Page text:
Nine months since the chaotic US exit from Afghanistan, tens of thousands of Afghans evacuated to the United States remain uncertain about their future status. The failure of America’s leaders to provide a pathway for these allies to stay in the US is nothing short of a national disgrace.
These Afghans include family members of US citizens, as well as lawyers, journalists and activists who feared retaliation after the fall of Kabul. Many worked in some capacity alongside the US and other Western governments. While the White House has extended Temporary Protected Status to Afghans, that designation only lasts for 18 months. There’s no guarantee it will be extended or for how long.
There’s a straightforward way to resolve the Afghans’ immigration status: Congress could pass an “adjustment act” that would allow them to apply for permanent status in the US after a year. The US has previously offered such adjustments to refugees from Vietnam, Cuba and Iraq.
Unfortunately, opposition from key Republicans has stymied bipartisan efforts to pass such a measure. The security concerns legislators have raised are spurious, since applicants would have to undergo additional vetting as part of the process. Moreover, the evacuees did not break any immigration laws or jump any queues; allowing them to stay would not set any controversial precedents. The numbers involved, in a country the size of the US, are minuscule.
Leaving these Afghans in legal limbo would dishonor the sacrifices of tens of thousands of others who fought alongside the US, whether on the battlefield or in civil society. It’s also impossible to imagine sending evacuees back to a Taliban-ruled Afghanistan. Needlessly adding years of struggle, red tape and uncertainty to their quest for a visa would be pointless and cruel.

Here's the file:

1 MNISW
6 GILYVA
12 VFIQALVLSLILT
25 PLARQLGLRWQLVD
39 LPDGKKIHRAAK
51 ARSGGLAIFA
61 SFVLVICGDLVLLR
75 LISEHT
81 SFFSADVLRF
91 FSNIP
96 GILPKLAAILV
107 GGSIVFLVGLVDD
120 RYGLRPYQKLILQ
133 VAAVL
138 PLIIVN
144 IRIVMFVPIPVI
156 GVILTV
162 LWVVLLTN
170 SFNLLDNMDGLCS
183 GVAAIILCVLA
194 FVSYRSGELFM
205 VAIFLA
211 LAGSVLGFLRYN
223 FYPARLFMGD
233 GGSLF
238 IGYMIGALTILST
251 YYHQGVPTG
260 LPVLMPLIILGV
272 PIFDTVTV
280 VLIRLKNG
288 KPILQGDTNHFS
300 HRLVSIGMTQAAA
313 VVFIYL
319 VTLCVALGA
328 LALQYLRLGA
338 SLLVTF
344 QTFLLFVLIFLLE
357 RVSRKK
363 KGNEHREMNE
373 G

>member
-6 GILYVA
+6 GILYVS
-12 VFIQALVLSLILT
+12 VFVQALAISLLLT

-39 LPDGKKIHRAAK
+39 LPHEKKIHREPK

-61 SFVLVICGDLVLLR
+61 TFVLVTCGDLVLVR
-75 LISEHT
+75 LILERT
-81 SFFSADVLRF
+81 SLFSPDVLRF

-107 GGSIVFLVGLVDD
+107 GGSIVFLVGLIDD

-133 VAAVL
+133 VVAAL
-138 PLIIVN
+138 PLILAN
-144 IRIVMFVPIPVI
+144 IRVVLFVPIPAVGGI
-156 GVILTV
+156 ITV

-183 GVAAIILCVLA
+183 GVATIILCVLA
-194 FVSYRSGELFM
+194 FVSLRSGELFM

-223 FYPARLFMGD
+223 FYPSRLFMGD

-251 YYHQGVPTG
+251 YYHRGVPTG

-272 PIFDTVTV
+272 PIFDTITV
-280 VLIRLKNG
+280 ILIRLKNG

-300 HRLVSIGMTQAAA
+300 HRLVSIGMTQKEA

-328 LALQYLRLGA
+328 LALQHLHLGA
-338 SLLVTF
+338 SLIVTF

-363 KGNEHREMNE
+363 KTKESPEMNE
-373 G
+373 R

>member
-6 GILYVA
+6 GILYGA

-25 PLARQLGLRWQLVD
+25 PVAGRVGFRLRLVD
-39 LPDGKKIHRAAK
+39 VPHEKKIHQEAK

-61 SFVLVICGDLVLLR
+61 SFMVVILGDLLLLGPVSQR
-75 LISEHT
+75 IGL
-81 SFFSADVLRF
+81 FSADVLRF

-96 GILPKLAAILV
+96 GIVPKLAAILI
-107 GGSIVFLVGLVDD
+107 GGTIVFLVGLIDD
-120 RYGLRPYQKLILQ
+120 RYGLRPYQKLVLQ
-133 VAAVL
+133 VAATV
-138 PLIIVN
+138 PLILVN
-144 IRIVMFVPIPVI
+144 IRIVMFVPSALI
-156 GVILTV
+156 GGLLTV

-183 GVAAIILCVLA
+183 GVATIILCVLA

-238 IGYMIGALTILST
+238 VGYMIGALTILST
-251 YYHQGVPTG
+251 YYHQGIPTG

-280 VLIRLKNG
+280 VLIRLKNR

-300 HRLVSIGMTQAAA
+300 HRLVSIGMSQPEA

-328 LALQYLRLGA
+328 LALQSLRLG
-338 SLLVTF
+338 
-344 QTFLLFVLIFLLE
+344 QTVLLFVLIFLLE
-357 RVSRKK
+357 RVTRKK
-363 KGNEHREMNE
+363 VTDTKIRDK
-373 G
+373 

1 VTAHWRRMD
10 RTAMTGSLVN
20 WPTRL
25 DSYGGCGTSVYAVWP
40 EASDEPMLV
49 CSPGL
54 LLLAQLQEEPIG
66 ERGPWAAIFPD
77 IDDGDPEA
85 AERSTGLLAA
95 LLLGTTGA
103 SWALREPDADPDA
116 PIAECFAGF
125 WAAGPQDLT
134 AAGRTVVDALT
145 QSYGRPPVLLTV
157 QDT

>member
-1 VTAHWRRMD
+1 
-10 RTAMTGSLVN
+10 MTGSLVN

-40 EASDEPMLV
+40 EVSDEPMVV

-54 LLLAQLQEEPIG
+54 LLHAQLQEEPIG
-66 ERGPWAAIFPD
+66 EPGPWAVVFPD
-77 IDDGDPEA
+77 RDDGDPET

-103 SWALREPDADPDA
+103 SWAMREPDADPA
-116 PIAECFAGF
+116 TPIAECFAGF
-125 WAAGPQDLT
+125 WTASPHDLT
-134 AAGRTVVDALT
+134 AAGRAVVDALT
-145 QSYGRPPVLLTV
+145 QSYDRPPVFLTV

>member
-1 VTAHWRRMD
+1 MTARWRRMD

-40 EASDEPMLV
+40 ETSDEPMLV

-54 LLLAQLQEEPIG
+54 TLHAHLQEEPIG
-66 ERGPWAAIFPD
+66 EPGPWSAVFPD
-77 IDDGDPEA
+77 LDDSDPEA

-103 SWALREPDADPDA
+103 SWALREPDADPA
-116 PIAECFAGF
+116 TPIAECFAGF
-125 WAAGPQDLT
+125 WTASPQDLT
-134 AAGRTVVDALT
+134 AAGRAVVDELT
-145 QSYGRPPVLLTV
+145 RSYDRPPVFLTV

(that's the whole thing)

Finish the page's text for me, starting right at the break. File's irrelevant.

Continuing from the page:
Given how many Afghans eligible for SIVs or other immigration visas were left behind, the least the US can do is take care of the few who made it out. Congress should introduce and pass an Afghan Adjustment Act with bipartisan support and without delay, either as a standalone or as part of a larger bill. Swift passage would allow procedures to be established by the time most evacuees have been in the US for a year and need to apply for permanent status. Further delay risks dragging out the process uncomfortably close to when their parole status will expire.
Two related issues require urgent attention.
First, it’s important to note that while most of the focus has been on SIV applicants, who are mostly men, Afghan women risked just as much if not more to promote the values of a new Afghanistan. Female judges, prosecutors, journalists and human rights advocates are arguably more at risk now than ever before.
Second, many Afghans associated with the democratic project fled to other countries, including Pakistan and Turkey, in hopes of moving on to the US. While many should qualify for visas, it is incumbent on the US to increase embassy staff in these places so that Afghan cases can be properly processed.
There’s much to criticize about the Biden administration’s handling of the US pullout from Afghanistan. But innocent Afghans should not have to pay the price for US blunders. Doing right by those who helped the US in Afghanistan would be a first step toward meeting the country’s obligations to its allies.
More From Bloomberg Opinion:
Will Afghanistan’s Media Survive Under the Taliban?: Bobby Ghosh
The US Should Manage Afghanistan’s Money Wisely: Editorial
Can the Taliban Rule Afghanistan? History Says Not: Max Hastings
The Editors are members of the Bloomberg Opinion editorial board.
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